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Adaptation in Fisheries and Municipalities: Three Communities in Northern Norway

Grete K. Hovelsrud, Halvor Dannevig, Jennifer Joy West, Helene Amundsen

In this chapter we focus on how changing societal and climatic conditions have consequences for current and future vulnerability and adaptation in three municipalities in Northern Norway: Hammerfest and Lebesby, in Finnmark County, and Vestvågøy in the Lofoten Islands, Nordland County. Through local consultations and discussions, fisheries and municipal planning were identified as having particular relevance in the case communities. Climate change is not perceived to be a major challenge locally, nevertheless, when climate projections are considered alongside locally defined and relevant socio-economic and climatic concerns that are particular to local contexts, multiple and interrelated factors emerge that are likely to shape future vulnerability. Focussing on coastal fisheries and municipal planning as two major arenas for change, we find that adaptation takes place along a number of dimensions and at several societal levels. Adaptive strategies occur in response to changing socio-economic conditions, to variable weather and environmental conditions, or to a combination of both. There are three interlinked factors that our empirical findings show are currently of concern for coastal fisheries: changes in bio-physical conditions (ocean temperature and fish distribution and behaviour); fisheries management and regulations (vessel size, species, quotas) and societal conditions (outmigration, market factors and transfer of knowledge). The interlinkages between these changes, and community responses to them, have first and foremost been captured and understood through local involvement in our research.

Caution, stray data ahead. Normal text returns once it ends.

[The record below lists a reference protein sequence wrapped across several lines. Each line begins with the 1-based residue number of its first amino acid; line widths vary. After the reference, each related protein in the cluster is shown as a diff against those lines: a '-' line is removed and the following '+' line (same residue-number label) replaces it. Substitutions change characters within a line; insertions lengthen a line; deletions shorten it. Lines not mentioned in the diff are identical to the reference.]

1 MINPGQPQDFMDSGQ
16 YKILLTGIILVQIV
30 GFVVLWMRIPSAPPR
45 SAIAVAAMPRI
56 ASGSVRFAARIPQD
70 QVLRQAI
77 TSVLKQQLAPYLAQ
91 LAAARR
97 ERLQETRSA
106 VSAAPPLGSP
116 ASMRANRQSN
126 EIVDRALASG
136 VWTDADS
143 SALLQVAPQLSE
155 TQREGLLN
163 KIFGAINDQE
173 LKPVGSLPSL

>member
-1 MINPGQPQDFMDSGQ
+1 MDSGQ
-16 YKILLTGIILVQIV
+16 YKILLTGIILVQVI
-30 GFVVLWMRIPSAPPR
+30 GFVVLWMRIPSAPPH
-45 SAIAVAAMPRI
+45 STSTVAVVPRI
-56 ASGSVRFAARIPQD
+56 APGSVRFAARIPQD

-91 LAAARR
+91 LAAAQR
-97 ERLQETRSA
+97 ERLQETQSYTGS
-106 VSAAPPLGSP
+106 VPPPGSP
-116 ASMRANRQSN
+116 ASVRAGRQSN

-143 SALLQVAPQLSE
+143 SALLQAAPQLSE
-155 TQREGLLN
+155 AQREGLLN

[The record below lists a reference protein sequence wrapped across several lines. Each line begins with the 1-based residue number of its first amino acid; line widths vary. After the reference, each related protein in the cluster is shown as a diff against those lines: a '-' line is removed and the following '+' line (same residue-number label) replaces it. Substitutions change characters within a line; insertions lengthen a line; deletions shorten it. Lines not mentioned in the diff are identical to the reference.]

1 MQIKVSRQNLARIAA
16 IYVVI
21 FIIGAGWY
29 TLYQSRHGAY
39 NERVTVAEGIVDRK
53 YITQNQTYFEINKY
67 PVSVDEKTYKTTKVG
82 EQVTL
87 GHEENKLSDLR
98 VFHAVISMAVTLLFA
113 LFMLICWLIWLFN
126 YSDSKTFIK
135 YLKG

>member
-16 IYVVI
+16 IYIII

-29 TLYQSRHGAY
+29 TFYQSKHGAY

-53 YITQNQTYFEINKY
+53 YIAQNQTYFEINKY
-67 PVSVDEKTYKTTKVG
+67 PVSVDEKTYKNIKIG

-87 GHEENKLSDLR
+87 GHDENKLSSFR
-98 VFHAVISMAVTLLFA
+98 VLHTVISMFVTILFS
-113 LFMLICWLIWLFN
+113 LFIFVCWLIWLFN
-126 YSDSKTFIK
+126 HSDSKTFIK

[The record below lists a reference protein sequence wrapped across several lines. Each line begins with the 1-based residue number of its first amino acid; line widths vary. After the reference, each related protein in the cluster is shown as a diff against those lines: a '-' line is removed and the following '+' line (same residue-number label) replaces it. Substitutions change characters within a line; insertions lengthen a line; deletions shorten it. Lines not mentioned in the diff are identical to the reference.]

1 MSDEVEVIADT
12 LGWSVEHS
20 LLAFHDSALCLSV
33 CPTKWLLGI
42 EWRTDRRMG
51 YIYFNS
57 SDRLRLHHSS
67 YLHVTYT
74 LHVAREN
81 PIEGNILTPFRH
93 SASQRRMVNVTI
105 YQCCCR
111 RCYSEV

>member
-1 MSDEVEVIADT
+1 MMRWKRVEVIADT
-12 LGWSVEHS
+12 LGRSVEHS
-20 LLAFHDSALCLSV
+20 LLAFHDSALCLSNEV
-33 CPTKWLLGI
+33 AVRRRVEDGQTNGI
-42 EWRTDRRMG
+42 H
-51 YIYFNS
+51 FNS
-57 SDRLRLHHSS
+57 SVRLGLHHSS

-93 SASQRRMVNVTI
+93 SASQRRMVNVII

More details

  • Year: 2010
  • Language: English